Magic Terror

Magic Terror

by Peter Straub

A collection of short stories from the acclaimed master of horror. Peter Straub leads us into the outer reaches of the psyche in these seven tales of living, dying and the terror that lies in between.

  • Language: English
  • Category: Horror
  • Rating: 3.60
  • Publish Date: March 4th 2002 by Not Avail
  • Isbn10: 0007109911
  • Isbn13: 9780007109913

What People Think about "Magic Terror"

I read it through in a single gulp, while waiting for my daughter to get out of dance class, and at first I was simply enjoying the bizarre voice Straub gives to his narrator, a totally compelling mixture of self-aggrandizement and guilty whining that he revisits in the excellent "Hunger: an Introduction." It wasn't until I finished, though, that the full meaning of the story really dawned on me. I had to race right back to the beginning of the story and read the whole thing through again, this time through the lens of that realization.

A curious collection of not-so-short fiction by one of my favorite authors, Magic Terror offers 7 tales where each is unique and not two are alike. Straub's voice changes from story to story, and each of them offers an unique reading experience.

I've read three of the seven stories, and I can't say that I was impressed by any of them. Like, "Let me think of as many weird things as possible and squeeze them into 18 pages with no connecting narrative and call it a story" weird. Better than the first story, but not impressive. *shrug* I read a page of the fourth story, and just...

There is a spy story, for example, and a very disturbing tale of the making of a serial killer. The most notable feature of these tales is their diversity, in subject and style both, you wouldn't even think they share an author.

A few notes on the 7 stories in question: - Ashputtle: by far my favorite of the bunch (also the shortest in the book). 5 stars - Isn't It Romantic: an almost James Bond-esque spy narrative that was a tedious read, with a payoff that just wasn't worth the journey. The characterizations were brilliantly executed, but the story itself felt stagnant. 2 stars - Mr. Clubb and Mr. Cuff: This one reminded me of a Neil Gaiman story, with the two hired assassins coming off almost as mythological in nature.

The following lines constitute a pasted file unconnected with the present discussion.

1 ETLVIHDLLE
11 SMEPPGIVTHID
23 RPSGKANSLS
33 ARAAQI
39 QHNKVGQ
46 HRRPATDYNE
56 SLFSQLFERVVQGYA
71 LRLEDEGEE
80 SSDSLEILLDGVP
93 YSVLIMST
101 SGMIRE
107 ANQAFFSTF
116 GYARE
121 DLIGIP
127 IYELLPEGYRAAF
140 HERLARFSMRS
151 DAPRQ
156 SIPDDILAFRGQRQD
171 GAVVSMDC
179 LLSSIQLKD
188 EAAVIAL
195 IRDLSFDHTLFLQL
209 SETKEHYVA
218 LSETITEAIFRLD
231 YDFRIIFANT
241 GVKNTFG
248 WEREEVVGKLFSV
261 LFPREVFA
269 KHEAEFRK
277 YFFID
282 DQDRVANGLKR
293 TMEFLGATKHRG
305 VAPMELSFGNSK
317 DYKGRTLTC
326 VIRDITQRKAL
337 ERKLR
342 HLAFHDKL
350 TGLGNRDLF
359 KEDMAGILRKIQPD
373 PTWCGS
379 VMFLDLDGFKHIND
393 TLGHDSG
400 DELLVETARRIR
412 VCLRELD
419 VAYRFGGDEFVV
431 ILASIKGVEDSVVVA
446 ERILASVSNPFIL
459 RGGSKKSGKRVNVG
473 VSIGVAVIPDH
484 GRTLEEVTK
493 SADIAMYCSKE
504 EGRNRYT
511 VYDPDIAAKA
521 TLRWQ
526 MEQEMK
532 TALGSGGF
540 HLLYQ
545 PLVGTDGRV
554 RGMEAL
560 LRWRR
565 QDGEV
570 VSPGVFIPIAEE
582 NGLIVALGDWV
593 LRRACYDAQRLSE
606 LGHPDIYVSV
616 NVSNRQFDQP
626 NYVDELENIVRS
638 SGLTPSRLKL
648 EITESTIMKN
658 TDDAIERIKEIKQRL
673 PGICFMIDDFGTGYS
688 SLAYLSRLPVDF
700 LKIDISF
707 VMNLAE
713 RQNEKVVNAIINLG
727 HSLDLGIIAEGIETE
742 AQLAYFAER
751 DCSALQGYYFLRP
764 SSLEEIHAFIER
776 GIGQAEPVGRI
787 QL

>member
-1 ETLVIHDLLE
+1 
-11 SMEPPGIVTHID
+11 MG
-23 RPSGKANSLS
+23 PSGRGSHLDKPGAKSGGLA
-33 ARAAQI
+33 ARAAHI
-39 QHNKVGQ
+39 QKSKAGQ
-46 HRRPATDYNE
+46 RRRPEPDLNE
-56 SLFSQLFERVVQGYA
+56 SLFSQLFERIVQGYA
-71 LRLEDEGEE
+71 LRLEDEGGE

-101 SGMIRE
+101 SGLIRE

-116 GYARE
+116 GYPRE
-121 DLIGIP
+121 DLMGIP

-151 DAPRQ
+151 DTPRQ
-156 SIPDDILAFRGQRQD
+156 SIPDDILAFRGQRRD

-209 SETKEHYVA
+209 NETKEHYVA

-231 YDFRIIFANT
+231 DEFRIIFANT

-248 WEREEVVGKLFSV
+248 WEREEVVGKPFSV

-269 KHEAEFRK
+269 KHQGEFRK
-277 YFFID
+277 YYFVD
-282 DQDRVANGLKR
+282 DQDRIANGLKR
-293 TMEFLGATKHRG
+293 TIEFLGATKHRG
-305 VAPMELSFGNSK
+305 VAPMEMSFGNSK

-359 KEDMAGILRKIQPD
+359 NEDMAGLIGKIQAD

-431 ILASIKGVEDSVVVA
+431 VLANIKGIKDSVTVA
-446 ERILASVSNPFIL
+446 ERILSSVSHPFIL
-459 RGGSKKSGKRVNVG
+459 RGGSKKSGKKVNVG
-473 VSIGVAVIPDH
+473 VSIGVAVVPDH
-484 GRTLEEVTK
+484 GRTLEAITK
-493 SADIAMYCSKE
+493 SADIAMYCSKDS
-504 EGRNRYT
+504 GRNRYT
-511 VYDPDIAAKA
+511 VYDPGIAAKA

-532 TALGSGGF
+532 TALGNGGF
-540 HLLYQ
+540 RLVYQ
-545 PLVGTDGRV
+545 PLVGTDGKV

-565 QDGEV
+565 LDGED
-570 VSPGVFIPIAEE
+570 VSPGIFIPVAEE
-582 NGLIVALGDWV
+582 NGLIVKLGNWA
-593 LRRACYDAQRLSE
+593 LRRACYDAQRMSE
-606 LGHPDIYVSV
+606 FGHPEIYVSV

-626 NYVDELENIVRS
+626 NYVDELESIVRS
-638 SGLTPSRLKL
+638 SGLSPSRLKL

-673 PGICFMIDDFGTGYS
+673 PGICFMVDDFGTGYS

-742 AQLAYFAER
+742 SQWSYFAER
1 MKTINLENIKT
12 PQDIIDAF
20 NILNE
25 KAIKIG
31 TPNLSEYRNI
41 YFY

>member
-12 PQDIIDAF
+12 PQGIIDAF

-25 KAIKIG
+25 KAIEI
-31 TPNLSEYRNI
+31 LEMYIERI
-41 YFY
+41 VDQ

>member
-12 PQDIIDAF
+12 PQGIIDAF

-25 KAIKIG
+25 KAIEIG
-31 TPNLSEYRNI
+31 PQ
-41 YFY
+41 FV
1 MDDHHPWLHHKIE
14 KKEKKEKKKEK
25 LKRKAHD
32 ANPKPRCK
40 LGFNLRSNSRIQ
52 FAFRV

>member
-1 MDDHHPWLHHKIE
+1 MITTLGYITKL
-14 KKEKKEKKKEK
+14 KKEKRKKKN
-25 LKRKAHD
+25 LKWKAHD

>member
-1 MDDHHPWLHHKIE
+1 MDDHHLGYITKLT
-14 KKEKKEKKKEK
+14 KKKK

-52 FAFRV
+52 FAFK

***1/2 A solid short story collection with only one dud, 'Hunger: an Introduction,' which is an unfocused rambling glimpse of a man's becoming a ghost. Ron McLarty's deep sonorous actorly voice brought the rest of the stories to life in a way that my internal voice could not (especially on 'Porkpie Hat' and the final story). In its references to Art it is Straub's opposite answer to Kafka's 'The Hunger Artist.' Grade: A 2) 'Isn't it Romantic?' - The cliched 'final job of a hit-man' story. Grade: A 6) 'Hunger, an Introduction - BOMB 7) 'Mr. Clubb and Mr. Cuff' - A story of jealousy and revenge taken to extremes.

Peter Straub, in his book of short stories "Magic Terror", pushes the envelope of the horror genre beyond what is normally "safe" territory and into realms that very few writers, horror or otherwise, seldom traverse.

Straub's writing style is actually remarkably similar to King's (one reason perhaps why they've collaborated well together in the past), and perhaps it's for that reason that Straub tries to be more experimental in his work.

The salesman wanted him to become an athlete, the nurse thought he would do well as either a doctor or a Lutheran minister, but all he wanted to do was to learn to read. When kindergarten turned out to be a stupefyingly banal disappointment devoted to cutting animal shapes out of heavy colored paper, he took matters into his own hands and taught himself to read by memorizing his comic books and reciting them over and over to other neighborhood children on the front steps until he could recognize the words. Books took him out of himself, so he read even more than earlier, a youthful habit immeasurably valuable to any writer. Did he also wish to excel, to keep panic and uncertainty at arm's length by good old main force effort?